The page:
Interesting surname, Zach.  It could be very old, just as the noun sorrow is.  It comes from Old English sorh or sorg, which meant "care, anxiety" or "distress of mind caused by loss, suffering, etc.".  There are many related words in the Germanic languages: Old Frisian sorge, Old Low Frankish sorga, modern Dutch zorg, Old High German sorga and modern German sorge, Old Norse sorg (the same in modern Icelandic, Norwegian, Danish and Swedish), and Gothic saurga.  The English form lost the g which the other Germanic languages have retained.  It was sorwe by 1200, and sorrowe by 1400.  The earliest recorded example of the word in English comes from Beowulf.  It is unknown if it is related to any words outside of the Germanic languages.

It is interesting that the meaning of the word has not changed much over the millennia but English got rid of that G sound pretty early on. 

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From Andrew Hahnemann:

Is it true that the word villain used to describe someone who collected taxes?

Anyone who has had to pay taxes would probably like to think so.  It may have been used thus, but not formally.  Instead, villain etymologically means "one from the villa".  It came to English via Anglo-French and Old French vilein, vilain, and villain.  The French got it from Popular Latin *villanus "farmhand", "serf", from Latin villa.  By the time it got to English in the 14th century it had already acquired the meaning of "feudal serf" and "low born, base minded rustic", and the meaning became more derisive later when the word took on the meaning "an unprincipled or depraved scoundrel naturally disposed to base or criminal actions".  It was by 1822 that the word was being used to refer to the "bad guy" in novels and plays; this was of course transferred to film in the 20th century.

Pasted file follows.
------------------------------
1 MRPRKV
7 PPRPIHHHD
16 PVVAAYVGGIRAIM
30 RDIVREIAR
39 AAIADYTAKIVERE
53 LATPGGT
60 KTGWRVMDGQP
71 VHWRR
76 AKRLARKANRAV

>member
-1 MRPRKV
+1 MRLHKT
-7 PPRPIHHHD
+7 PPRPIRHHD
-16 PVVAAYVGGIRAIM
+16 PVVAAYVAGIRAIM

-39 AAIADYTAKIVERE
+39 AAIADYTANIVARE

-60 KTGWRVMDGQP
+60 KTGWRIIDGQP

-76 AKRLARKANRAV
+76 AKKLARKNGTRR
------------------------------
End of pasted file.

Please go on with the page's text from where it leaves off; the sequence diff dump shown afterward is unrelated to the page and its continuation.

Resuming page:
From Alan Barlow:

I thought that Parthian shot sounded a lot like parting shot, and the meanings are similar, so maybe the latter derived from the former.  Of course, parting shot makes sense in its own right, so maybe it's just a coincidence.  What do you think?

You're on to something, Alan!  Actually, it is fairly widely accepted that parting shot and Parthian shot are etymologically the same thing.  Parting shot, "a final insult hurled as one is leaving" or "the last word in an argument", first appears in the written record in 1894, while Parthian shot dates from 1902*.  So what is a Parthian shot?  As you know, Alan, the Parthians, great warriors of the first century B.C. in Persia who were known for their skill at archery and horsemanship, would shoot at their enemies while hanging underneath their horses, using their mounts as shields.  This was often done as the Parthians were retreating.  Partly because of these tactics, the Romans never were able to beat the Parthians.  The phrase Parthian shot became a learned metaphor in English for an insult, or even merely the "last word", that was delivered as one was departing.  Its synonym became parting shot, which, of course, means basically the same thing, though Parthian shot does have a richer background.

*The fact that parting shot appears first in the written record by no means indicates that it was coined first.